Save for the photographs of the vehicle during its presentation on August 22nd 1921 at the Palacio Real, very little is known of the vehicle. At the time of its presentation, the weekly illustrated magazine Mundo Gráfico claimed that a hundred could be built in three or four weeks. This claim is rather ridiculous, as Landa was never able to build many vehicles in the first place and Spain did not have the industrial base to produce that amount of armor, even if only 5 mm thick. Marín Gutiérrez and Mata Duaso suggest that this was a mistake and they meant months, not weeks, but this is still a very non-realistic number. Reading the article by Mundo Gráfico, they stated that ‘they supposed the Minister for War was aware of the vehicle, but that if he was not, they offered to provide him the information which they considered to be of interest and importance at a time when its soldiers were fighting with limited weaponry’.* It is speculation, but it is likely that Leopoldo Romero used his contacts in the liberal media to promote his vehicle and tried to gain a contract to equip the troops in the Rif.
*Original Spanish text: “Suponemos que el Ministro de la Guerra tendrá conocimiento de tan importante obra; pero por si no lo tuviese, nos apresuramos a ofrecerle esta información, de interés y trascendencia en los momentos actuales en que nuestros soldados luchan con tan escasos elementos de guerra”.
The vehicle is only mentioned once again in an official telegram dating from November 27th, 1921, which stated that two Blindados Romeo had been received in Melilla on the boat A. Lázaro, which had departed from Málaga. This telegram raises the possibility of a second vehicle, indicating that the Blindado Romeo had some success or that Leopoldo Romeo commissioned a second vehicle. It could also well be the case that the telegram confused the vehicle with the very similar-looking Blindado Landa, which were also being shipped to Melilla in November 1921, though documents would suggest this predated the November 27th date.
On the topic of the Blindado Landa, Marín Gutiérrez and Mata Duaso have speculated that the Blindado Romeo was the source of inspiration for it. On inspection, this seems to be very probable, as the vehicle also used a Landa chassis, had a similar shape, including the shape of the cabin, and the presence of a metal bar behind the front wheel would suggest it also used a parapet.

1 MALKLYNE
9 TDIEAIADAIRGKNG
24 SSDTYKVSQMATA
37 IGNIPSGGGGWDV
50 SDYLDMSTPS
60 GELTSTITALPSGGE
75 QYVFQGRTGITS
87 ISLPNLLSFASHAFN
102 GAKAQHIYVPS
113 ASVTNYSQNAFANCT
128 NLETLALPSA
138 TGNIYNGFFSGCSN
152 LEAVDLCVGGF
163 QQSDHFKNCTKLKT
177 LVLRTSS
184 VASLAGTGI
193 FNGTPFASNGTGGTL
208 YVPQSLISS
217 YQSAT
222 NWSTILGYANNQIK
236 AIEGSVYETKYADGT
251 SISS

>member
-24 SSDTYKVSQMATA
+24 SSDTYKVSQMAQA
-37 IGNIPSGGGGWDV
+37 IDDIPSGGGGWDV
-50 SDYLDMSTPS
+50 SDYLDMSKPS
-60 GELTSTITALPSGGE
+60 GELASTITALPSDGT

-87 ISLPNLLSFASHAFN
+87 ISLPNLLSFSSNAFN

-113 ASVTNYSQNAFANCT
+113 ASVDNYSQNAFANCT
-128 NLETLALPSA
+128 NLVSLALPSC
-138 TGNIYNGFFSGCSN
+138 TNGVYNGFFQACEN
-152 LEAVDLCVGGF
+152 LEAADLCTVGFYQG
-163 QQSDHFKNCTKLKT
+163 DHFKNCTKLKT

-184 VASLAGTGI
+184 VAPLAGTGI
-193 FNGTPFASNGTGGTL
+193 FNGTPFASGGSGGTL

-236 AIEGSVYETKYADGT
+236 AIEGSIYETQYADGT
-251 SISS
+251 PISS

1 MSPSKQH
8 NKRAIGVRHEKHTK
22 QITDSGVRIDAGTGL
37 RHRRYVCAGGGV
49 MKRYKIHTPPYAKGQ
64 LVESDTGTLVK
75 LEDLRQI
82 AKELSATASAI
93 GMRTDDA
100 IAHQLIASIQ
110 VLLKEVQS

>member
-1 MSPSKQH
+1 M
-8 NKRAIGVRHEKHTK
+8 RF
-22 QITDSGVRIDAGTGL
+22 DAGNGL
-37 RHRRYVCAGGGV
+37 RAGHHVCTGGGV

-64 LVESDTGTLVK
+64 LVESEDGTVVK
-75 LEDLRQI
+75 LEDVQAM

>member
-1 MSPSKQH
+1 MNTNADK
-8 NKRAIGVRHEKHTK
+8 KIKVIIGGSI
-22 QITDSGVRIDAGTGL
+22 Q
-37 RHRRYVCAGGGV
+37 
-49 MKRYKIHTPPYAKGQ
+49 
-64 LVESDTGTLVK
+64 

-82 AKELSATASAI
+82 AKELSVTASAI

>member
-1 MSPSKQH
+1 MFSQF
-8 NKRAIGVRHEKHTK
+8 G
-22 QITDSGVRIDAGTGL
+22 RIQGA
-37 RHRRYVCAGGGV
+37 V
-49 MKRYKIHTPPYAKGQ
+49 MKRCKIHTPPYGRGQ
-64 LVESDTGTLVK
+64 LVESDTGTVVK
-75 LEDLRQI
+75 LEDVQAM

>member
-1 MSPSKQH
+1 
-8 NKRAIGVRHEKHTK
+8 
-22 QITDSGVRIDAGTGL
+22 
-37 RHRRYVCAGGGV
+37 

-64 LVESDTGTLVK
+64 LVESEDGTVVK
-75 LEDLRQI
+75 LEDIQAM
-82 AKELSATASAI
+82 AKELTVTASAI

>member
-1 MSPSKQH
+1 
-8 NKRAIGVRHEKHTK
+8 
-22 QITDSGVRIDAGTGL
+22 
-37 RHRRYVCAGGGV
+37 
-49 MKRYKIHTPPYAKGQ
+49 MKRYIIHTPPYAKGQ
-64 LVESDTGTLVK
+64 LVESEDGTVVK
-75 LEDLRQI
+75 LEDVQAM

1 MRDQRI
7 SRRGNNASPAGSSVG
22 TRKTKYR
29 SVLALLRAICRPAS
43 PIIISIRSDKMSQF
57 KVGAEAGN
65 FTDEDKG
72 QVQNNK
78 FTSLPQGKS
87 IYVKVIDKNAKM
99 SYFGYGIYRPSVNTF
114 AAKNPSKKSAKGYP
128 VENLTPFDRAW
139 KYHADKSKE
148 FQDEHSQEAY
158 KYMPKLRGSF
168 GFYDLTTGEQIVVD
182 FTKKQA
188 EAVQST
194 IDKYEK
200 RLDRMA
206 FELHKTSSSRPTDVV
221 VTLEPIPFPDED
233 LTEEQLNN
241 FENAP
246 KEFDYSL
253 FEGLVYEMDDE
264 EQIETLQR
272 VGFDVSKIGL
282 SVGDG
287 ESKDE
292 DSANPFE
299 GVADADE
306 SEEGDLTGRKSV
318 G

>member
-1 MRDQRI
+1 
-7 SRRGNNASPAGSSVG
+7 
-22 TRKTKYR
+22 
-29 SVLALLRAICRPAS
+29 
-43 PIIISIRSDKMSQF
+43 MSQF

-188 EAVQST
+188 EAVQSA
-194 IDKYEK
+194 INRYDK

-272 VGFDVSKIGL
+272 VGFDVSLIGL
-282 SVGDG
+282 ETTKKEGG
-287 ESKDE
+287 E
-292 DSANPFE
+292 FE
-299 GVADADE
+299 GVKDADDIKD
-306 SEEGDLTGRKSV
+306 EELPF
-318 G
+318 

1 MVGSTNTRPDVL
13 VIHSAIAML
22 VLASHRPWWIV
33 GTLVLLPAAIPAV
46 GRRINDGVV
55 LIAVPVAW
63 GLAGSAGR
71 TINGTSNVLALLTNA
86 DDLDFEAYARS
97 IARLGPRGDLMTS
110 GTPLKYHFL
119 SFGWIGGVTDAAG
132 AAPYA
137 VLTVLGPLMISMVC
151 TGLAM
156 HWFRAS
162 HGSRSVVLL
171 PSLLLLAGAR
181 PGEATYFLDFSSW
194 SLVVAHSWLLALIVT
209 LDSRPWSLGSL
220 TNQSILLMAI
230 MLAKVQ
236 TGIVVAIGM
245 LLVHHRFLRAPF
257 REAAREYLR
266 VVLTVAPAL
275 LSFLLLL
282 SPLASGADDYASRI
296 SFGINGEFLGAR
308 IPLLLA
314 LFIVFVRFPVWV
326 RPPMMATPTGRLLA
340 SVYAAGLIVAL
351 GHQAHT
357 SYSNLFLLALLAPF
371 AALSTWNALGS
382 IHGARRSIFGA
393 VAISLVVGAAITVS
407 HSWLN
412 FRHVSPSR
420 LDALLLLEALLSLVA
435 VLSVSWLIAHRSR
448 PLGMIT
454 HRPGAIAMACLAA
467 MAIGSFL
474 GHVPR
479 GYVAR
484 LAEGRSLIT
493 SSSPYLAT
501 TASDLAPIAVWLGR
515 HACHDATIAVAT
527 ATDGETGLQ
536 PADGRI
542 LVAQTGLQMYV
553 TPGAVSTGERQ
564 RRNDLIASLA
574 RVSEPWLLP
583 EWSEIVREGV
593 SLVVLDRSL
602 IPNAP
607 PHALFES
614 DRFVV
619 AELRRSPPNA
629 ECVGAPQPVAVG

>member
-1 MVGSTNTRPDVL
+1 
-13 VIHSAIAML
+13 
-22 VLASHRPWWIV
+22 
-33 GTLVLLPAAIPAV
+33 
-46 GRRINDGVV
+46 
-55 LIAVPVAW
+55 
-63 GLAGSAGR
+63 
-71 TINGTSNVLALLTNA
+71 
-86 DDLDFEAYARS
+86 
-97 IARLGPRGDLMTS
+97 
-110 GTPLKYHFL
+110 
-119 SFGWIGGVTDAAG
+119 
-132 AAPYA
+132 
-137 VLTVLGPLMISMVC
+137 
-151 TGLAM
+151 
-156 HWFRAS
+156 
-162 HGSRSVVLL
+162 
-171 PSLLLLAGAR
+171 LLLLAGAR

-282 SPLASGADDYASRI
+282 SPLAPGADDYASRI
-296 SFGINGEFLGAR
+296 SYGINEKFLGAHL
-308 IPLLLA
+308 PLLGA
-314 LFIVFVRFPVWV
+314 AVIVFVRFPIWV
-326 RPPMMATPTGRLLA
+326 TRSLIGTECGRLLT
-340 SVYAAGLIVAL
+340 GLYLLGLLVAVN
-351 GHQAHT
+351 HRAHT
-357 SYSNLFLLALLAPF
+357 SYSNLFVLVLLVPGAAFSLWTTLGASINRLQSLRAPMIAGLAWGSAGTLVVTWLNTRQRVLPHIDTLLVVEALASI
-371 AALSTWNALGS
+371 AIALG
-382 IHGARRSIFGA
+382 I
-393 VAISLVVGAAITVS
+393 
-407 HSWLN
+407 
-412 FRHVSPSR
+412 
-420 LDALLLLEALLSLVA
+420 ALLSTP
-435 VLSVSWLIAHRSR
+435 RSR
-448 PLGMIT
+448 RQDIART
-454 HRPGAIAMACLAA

The Blindado Romeo has had quite an unremarkable history, being ignored or forgotten even by Spanish armor military historians. Its design was flawed and would have been near useless in the Rif. In addition, the chassis, which was meant for an automobile, would not have been able to carry the weight of the armor on the rocky Rif roads and terrain and the engine was underpowered. In the end, the solution Spain would find would be Renault FT tanks and Camiones Protegidos Modelo 1921, armed with fully rotatable turrets. However, the Blindado Romeo also deserves some recognition as the first fully Spanish armored vehicle design, predating the Blindado Landa by a month or so. Its long-term legacy can perhaps be seen in the Blindados tipo ZIS and modelo B.C. of the Spanish Civil War and the Blindados Medio sobre Ruedas (BMR) and the Vehículos de Exploración de Caballería (VEC) which are part of the Ejército de Tierra to this day.
Alicia Delgado, Dirección General de Tráfico ¿Por qué circulamos por la derecha? https://revista.dgt.es/es/motor/noticias/2020/07JULIO/0715-Conducir-derecha.shtml [accessed on 24/06/2021]
Anon. “El Automóvil Blindado ‘Romeo’”, Mundo Gráfico [Madrid], 24 August 1924
Anon. “Fallecimiento de Leopoldo Romeo”, El Heraldo de Madrid [Madrid], 27 March 1925, Third Edition
Anon. “Muerte de un Periodista Leopoldo Romeo”, El Sol [Madrid], 27 March 1925
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Francisco Marín Gutiérrez & José Mª Mata Duaso, Los Medios Blindados de Ruedas en España: Un Siglo de Historia (Vol. I) (Valladolid: Quirón Ediciones, 2002)